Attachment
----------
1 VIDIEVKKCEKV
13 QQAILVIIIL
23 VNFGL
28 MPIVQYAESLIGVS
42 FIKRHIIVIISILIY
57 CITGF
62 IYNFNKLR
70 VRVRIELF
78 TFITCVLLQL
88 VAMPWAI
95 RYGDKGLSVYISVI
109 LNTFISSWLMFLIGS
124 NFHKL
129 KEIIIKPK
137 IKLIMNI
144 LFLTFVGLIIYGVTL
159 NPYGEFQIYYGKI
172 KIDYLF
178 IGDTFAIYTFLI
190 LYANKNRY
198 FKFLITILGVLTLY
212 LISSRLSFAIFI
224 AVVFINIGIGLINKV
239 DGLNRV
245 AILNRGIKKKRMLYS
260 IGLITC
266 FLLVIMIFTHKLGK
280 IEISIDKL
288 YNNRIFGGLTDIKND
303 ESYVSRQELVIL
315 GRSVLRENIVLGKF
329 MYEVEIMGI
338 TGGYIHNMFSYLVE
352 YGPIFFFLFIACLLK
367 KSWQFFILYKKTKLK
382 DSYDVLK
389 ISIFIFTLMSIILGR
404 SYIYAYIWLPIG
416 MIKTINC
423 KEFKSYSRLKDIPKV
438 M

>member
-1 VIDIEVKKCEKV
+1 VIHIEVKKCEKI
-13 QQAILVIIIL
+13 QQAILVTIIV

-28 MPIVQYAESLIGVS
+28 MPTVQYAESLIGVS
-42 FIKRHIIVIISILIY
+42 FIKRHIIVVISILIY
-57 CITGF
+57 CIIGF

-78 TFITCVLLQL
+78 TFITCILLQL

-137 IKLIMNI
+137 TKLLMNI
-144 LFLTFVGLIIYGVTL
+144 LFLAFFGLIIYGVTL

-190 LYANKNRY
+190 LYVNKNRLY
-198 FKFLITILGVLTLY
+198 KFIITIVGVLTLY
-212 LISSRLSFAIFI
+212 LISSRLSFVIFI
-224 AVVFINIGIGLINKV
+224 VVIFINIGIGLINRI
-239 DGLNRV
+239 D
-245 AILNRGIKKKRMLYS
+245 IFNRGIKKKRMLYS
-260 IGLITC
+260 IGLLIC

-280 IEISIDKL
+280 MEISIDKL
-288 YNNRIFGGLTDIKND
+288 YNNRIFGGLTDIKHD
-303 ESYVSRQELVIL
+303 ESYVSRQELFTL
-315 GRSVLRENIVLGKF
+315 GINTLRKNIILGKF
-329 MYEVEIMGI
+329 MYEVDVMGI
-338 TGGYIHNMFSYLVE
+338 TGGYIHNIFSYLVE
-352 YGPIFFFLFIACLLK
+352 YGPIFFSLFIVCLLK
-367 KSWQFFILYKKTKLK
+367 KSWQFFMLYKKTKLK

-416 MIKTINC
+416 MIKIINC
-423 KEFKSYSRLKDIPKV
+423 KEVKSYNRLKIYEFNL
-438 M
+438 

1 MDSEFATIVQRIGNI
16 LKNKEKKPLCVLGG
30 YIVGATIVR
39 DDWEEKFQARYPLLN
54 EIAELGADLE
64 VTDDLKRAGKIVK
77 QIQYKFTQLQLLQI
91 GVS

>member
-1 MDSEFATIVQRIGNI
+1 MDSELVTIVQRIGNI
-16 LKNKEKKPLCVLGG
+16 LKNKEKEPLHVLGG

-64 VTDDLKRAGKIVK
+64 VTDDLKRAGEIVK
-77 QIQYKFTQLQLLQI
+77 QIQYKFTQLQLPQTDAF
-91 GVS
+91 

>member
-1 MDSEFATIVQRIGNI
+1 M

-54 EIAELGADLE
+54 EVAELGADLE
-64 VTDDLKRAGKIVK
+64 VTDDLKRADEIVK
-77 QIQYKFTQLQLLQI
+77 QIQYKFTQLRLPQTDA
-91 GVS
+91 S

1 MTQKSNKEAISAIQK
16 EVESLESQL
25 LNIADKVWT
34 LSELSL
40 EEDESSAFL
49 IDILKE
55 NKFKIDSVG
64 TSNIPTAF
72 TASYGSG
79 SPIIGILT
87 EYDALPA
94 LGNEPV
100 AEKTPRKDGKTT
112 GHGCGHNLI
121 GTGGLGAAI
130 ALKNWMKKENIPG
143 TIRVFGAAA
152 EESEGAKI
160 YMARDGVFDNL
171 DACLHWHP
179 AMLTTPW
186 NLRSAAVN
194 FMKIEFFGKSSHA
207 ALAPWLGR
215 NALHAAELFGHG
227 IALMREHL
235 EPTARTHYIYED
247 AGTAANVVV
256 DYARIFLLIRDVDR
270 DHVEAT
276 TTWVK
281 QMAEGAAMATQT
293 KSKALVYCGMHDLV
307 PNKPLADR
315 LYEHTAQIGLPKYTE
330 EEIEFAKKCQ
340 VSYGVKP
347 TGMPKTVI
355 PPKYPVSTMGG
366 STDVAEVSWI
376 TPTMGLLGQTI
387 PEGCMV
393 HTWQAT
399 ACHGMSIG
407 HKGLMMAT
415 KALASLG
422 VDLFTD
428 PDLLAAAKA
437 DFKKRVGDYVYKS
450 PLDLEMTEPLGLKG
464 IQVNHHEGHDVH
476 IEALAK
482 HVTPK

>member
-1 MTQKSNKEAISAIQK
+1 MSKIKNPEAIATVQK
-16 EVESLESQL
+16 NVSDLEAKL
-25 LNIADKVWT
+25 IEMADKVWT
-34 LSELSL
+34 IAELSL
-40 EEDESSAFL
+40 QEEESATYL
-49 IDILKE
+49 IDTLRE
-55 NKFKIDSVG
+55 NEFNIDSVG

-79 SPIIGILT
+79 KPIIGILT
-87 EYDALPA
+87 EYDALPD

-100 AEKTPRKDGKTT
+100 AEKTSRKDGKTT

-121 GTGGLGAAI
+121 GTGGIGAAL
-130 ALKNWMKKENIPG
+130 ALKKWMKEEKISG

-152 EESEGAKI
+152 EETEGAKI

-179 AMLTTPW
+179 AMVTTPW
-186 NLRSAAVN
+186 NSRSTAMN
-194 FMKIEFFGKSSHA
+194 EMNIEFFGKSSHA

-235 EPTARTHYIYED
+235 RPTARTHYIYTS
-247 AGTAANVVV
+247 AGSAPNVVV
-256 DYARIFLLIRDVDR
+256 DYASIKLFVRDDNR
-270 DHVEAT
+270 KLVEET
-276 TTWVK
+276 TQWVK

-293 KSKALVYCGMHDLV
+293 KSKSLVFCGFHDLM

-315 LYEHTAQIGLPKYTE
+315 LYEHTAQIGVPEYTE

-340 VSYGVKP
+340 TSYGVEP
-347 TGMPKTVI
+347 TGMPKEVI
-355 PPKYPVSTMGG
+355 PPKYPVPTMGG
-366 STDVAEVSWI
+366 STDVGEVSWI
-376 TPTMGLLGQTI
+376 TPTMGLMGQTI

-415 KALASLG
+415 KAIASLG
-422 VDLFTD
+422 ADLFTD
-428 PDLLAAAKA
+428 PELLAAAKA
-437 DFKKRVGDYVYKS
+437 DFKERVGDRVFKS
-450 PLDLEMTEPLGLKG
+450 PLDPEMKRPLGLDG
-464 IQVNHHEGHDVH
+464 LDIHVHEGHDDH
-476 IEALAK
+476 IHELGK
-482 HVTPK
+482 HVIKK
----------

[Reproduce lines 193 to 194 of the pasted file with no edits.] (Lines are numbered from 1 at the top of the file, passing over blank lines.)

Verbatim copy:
-79 SPIIGILT
+79 KPIIGILT